If You Only Have Three Days in Arizona
If you only have three days in the Grand Canyon State, choose whether to see the canyons of Northern Arizona, drive to national forests along the scenic byways of central Arizona, or get a taste of Sonoran desert geology and Mexican-infused culture in the area sometimes referred to as “Baja Arizona.” You’ll wish you had more than three days after getting a sampling of the sense of place that runs strong in the stunning state of Arizona.
2021 N Kinney Rd, Tucson, AZ 85743, USA
Mountain Lion. Cougar. Puma. Panther. Any way you call it, it’s majestic but fear-inspiring... At the Arizona Sonora Desert Museum, on the western edge of Tucson, you can get face-to-face with one of these massive felines; their well-designed habitat includes a high den with a thick glass window. If your timing is right, a catnap will have just ended, and you’ll be studied closely. “Desert Museum” might seem like a misnomer. Part botanical garden, part zoo, and part, yes, museum, it’s been ranked one of the best in the world. The habitats are well thought-out, and you get a true feel for the flora and fauna of the lush Sonora desert, which straddles the US-Mexico border: from the Sea of Cortez to the mountains, from subtropical coast to saguaros that get the occasional dusting of snow...
5201 S 12th Ave, Tucson, AZ 85706, USA
Come to “El Güero Canelo” if you’re in southern Arizona. It’s a Tucson institution where you can get the best “Sonoran/Mexican hot dogs” north of the border... But what’s a Sonoran hot dog? It’s a wiener wrapped in bacon(!), served atop beans in a bolillo roll, topped with tomatoes, mustard, mayo, onions, and green chiles. That is, if you get it “con todo"—with everything. Some say these were invented in the city of Hermosillo, about a half-day’s drive south of Tucson, in the mid-20th century. They’re hard to find in most of the U.S. A tamarind soda washes it down nicely, and at “El Güero Canelo” you can get all the salsa, pico de gallo, roasted jalapeños, and grilled green onions you can eat to go with it! (Tacos and burros—not “burritos"—also are available, as well as “caramelos,” the Sonoran term for quesadillas with meat.) For more info: elguerocanelo.com
Page, AZ 86040, USA
I saw this place in so many photos before but when I got there and saw it in person it was such an overwhelming experience. Getting there is easy. You take the Interstate 89 South from Page and after 7 minutes you get to the parking lot. The road is suffering some constructions down the road from here and it will appear as closed but go passed the detour sign anyway. Once in the parking lot you must walk about a quarter of a mile to the actual spot where Horseshoe Bend is located. Beware there are no protection rails so one must pay attention when approaching the edge. At 7am there are very few people around and it’s also a good time for photography. After the sun is high in the sky everything is too bright for decent photos.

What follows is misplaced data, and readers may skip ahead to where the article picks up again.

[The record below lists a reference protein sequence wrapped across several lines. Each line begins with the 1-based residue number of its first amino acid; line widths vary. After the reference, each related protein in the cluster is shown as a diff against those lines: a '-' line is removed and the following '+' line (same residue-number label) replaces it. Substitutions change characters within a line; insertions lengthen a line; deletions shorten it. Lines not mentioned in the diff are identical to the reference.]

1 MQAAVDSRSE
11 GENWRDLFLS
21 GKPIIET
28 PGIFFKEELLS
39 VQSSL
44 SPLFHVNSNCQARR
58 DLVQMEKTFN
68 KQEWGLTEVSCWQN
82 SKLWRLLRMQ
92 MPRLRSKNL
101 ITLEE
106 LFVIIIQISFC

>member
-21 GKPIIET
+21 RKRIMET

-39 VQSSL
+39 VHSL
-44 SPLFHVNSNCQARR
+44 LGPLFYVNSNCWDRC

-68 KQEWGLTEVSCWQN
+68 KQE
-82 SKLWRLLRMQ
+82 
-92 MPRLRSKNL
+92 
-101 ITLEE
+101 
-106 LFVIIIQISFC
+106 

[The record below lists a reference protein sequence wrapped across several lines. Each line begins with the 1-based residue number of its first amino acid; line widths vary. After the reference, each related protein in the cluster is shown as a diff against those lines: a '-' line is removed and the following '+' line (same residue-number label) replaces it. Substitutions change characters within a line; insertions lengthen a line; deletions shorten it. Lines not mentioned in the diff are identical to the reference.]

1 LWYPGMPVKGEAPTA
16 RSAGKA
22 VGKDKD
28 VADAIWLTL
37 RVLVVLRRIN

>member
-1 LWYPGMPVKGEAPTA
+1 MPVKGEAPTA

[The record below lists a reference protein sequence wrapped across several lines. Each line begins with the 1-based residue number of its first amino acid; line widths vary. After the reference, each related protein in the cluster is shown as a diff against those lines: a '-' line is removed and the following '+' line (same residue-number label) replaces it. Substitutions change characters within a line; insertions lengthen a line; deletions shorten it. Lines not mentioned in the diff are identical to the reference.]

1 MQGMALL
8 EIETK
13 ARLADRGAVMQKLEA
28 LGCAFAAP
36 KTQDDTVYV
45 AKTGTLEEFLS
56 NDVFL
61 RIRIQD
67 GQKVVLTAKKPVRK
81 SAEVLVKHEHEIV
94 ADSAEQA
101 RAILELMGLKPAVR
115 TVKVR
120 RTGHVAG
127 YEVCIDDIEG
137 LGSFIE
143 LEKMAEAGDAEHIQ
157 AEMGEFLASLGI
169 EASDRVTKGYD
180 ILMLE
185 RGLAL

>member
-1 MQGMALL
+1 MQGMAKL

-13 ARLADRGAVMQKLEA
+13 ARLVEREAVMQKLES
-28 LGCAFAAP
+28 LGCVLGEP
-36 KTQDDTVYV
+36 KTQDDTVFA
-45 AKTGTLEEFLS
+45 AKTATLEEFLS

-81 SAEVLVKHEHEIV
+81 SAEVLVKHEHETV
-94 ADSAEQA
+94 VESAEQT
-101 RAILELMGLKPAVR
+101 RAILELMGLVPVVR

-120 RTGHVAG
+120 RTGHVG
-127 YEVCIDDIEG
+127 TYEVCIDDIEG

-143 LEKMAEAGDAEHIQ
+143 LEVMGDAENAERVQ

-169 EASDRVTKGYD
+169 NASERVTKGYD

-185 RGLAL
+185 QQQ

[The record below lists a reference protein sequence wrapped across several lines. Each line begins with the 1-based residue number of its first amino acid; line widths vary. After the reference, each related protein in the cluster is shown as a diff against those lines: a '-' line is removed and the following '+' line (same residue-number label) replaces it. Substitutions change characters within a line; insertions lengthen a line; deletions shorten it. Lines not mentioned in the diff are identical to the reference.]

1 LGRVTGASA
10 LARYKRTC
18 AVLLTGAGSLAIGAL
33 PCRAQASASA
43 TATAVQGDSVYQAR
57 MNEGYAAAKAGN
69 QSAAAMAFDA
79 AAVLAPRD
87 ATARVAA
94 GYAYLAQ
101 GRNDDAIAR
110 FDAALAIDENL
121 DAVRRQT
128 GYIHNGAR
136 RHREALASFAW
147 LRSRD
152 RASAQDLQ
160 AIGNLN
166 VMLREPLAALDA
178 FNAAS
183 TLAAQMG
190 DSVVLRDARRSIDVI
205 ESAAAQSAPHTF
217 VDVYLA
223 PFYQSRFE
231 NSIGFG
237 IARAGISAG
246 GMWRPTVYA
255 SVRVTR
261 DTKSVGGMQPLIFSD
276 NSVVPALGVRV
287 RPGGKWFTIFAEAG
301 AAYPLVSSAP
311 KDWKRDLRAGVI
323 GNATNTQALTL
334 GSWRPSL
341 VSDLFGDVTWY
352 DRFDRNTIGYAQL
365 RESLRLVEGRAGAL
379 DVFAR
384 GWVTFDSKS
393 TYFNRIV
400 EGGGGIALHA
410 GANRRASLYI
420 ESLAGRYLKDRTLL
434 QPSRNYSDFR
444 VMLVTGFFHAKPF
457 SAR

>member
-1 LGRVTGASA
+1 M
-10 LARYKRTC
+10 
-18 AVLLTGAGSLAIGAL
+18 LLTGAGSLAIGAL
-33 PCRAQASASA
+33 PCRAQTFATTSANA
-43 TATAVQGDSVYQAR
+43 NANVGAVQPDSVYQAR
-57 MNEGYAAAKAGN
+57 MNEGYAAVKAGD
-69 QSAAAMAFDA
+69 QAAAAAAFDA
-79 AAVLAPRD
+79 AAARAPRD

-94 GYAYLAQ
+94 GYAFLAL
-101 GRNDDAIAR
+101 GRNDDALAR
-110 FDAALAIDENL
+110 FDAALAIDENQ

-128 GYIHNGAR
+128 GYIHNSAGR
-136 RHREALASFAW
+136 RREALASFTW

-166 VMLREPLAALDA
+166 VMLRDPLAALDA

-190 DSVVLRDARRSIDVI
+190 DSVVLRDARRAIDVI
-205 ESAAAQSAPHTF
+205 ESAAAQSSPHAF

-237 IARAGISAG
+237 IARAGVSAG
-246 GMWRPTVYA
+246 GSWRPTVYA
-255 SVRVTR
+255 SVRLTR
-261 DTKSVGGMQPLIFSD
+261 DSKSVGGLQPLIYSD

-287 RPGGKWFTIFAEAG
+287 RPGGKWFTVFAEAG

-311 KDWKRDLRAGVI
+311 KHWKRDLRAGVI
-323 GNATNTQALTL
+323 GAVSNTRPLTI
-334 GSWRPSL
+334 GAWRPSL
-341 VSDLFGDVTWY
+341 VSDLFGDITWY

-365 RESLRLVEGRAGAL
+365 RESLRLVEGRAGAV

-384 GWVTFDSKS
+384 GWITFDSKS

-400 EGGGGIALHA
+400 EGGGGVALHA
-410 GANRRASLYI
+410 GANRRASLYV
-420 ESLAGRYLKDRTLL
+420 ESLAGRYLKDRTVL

US 188, Payson, AZ 85541, USA
Hit the trails at the Cave Creek hiking area, about 30 miles north of town in the Tonto National Forest, to see the rare crested saguaro cactus in its fantastic fan shapes. Trail number 4 meanders alongside Cave Creek for most of the 10-mile trek, providing many opportunities to dip your toes. The trailhead is located off Forest Road 24, (480) 595-3300. This appeared in the January/February 2013 issue. Illustration by Michael Hoeweler.
Gates Pass, Arizona 85745, USA
Residents and visitors alike drive out to the western edge of Tucson on most evenings. The area averages 350 sunny days a year, so viewing the sunset is almost always a possibility. Summer evenings are predictably hot, but you’re in for a technicolor show if the monsoon clouds are just right. Gates Pass is the preferred spot. Mid-week evenings, you can sometimes have the vista almost to yourself. From the middle of the city, head west on Speedway. It curves up into the Tucson Mountains after fifteen or twenty minutes, and you won’t miss the Pass. Cacti, mountains, and sky: some clichés just don’t get old...
Kitt Peak, Arizona 85634, USA
About an hour and fifteen minutes southwest of Tucson rises Kitt Peak—a 6875-ft mountain crowned with the world’s largest concentration of optical telescopes, radio telescopes, and the world’s largest solar telescope. And just south of Kitt Peak, the highest mountain in the range is Baboquivari (7730ft/2356m), believed to be the navel of the world, in local Tohono O’odham native cosmology. What better place to gaze up and contemplate the vastness of the night sky than here in this desert? Drive up in the day, and you can either take a guided tour or wander around the telescopes on your own. At night, with advance planning, as part of the “Nightly Observing Program,” get up close to distant planets and galaxies... You can even reserve online, but the observatory recommends doing so two to four weeks in advance...and bring a blanket; nights are cold on this desert mountaintop. (And from July 15 to September 1, it’s closed for monsoon season.)